In 1961, London lawyer Peter Benenson read about a group of students in Portugal who were arrested and jailed for raising a toast to freedom in a public restaurant. This incident prompted him to launch a one-year campaign called “Appeal for Amnesty 1961” in the London Observer.
The “Appeal for Amnesty” called for the release of all people imprisoned because of peaceful expression of their beliefs, politics, race, religion, colour, or national origin. Benenson called these people, “prisoners of conscience.” His plan was to encourage people to write letters to government officials in countries, which had prisoners of conscience, calling for their release.
The campaign grew enormously, spread to other countries, and by the end of 1961 the organisation, Amnesty International, had been formed.
Amnesty International’s vision is of a world in which every person enjoys all of the human rights enshrined in the Universal Declaration of Human Rights and other international human rights standards.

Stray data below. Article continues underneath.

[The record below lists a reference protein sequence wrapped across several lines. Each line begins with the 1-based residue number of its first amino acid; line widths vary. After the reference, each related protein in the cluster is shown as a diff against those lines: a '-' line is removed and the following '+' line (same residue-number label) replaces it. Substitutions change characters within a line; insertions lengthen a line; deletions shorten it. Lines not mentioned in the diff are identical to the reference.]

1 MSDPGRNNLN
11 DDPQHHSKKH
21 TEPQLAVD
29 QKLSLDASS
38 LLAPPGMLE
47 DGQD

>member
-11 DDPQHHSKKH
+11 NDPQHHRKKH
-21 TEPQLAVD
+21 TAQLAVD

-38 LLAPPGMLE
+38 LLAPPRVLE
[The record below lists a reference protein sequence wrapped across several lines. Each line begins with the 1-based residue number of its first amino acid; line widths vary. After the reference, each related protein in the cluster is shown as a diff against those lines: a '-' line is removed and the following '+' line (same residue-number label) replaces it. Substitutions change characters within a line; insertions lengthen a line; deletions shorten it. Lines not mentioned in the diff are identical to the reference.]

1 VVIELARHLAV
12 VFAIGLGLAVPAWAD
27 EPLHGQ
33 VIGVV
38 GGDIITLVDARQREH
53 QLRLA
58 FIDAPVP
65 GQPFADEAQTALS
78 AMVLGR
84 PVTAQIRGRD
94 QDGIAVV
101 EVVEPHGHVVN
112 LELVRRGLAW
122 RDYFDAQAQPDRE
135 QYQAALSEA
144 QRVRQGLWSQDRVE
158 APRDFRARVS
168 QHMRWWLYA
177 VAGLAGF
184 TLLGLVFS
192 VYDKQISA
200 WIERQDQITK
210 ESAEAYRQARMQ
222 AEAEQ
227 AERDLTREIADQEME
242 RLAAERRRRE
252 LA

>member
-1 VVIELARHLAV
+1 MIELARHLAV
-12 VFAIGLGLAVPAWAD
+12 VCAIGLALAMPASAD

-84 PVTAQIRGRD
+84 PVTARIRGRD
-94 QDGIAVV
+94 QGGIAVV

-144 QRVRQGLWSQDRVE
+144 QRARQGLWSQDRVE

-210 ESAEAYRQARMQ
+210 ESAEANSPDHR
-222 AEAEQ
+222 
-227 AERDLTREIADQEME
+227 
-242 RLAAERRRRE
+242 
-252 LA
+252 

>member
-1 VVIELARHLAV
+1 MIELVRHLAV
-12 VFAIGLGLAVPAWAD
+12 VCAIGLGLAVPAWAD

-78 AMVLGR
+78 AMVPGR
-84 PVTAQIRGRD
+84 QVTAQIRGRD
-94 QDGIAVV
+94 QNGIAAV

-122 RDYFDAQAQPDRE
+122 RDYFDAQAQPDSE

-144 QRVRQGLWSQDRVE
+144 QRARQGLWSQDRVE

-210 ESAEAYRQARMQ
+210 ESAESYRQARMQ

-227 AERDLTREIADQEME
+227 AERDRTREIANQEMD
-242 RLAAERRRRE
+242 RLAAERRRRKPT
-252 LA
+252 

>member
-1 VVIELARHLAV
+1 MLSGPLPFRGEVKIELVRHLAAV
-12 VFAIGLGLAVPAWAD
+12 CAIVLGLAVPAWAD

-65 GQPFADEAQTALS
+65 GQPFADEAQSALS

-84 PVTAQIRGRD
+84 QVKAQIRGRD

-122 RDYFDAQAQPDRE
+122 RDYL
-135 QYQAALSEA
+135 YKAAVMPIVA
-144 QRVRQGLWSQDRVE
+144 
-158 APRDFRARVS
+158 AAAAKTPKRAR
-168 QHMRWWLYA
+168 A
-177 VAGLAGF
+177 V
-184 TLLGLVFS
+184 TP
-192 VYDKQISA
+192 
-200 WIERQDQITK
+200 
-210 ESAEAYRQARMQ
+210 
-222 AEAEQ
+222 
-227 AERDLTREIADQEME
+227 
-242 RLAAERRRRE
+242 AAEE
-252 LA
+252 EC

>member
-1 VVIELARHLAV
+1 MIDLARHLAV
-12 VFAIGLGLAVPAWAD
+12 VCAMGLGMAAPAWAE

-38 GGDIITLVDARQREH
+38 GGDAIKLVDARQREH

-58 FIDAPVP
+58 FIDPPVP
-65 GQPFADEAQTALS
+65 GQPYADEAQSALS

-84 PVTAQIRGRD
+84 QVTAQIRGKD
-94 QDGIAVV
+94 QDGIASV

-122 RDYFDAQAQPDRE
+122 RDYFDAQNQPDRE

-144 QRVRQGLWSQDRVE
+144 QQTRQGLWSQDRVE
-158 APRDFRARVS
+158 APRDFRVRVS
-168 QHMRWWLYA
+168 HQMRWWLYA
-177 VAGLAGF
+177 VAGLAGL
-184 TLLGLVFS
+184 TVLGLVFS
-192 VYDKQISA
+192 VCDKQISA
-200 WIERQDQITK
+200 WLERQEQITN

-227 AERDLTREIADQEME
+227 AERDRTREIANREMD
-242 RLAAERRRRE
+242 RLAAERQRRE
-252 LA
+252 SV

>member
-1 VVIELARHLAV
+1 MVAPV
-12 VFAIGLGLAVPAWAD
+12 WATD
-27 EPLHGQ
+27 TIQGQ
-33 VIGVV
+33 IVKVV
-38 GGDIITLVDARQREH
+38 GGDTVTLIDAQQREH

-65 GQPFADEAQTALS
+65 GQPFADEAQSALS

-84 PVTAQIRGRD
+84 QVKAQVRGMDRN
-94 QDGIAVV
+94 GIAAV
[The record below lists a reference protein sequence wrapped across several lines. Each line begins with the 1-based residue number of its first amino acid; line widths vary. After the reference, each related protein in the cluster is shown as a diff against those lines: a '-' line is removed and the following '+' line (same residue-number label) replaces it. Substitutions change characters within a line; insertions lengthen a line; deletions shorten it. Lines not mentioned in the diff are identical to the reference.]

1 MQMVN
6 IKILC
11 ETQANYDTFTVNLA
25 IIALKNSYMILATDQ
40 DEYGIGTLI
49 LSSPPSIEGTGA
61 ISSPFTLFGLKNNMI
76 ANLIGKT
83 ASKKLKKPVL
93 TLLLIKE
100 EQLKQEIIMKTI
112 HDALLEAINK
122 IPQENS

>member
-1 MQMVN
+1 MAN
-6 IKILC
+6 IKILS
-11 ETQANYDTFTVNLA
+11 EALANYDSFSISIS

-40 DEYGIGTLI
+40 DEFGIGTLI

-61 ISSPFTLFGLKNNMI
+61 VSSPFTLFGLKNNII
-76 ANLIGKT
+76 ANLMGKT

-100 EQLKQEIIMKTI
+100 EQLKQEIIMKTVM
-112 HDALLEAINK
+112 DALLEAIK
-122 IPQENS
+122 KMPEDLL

In pursuit of this vision, Amnesty International’s mission is to undertake research and action focussed on preventing and ending grave abuses of the rights to physical and mental integrity, freedom of conscience and expression, and freedom from discrimination, within the context of its work to promote all human rights.
I believe that this mission statement is compatible with catholic social teaching.
Amnesty International addresses governments, intergovernmental organisations, armed political groups, companies, and other non-state actors.
Amnesty International seeks to disclose human rights abuses accurately, quickly and persistently. It systematically and impartially researches the facts of individual cases and patterns of human rights abuses. These findings are publicised, and members, supporters and of amnesty international staff mobilise public pressure on governments and others to stop the abuses.
In addition to its work on specific…